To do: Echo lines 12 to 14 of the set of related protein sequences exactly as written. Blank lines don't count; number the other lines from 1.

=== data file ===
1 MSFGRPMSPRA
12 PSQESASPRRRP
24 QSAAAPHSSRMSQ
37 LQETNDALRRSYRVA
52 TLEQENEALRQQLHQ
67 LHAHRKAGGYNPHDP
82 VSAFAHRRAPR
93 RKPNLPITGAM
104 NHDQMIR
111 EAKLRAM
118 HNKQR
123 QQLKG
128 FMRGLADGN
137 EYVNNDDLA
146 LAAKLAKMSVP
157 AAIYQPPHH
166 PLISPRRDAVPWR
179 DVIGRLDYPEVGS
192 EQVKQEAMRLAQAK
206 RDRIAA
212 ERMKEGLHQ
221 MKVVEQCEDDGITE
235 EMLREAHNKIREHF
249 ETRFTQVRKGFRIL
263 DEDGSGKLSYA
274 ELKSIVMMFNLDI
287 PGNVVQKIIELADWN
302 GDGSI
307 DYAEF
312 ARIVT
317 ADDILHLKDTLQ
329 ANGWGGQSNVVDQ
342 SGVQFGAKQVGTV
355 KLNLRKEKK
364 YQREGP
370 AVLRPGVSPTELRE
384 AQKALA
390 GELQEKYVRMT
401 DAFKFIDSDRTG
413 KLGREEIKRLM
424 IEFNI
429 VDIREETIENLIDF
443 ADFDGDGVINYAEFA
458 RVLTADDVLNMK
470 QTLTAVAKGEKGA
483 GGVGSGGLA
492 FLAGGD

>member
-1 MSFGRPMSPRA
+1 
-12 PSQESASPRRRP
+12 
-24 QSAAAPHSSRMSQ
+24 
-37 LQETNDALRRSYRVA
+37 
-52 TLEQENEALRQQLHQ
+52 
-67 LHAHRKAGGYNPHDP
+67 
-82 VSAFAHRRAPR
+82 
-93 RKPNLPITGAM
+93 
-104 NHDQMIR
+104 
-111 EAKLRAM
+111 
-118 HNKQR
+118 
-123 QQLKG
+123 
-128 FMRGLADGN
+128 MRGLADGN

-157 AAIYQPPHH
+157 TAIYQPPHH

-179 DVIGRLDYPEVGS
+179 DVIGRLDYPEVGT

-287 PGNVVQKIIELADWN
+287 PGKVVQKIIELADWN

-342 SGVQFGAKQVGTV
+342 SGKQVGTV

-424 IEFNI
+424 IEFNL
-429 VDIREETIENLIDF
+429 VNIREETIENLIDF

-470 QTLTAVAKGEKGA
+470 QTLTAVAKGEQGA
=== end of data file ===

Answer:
123 QQLKG
128 FMRGLADGN
137 EYVNNDDLA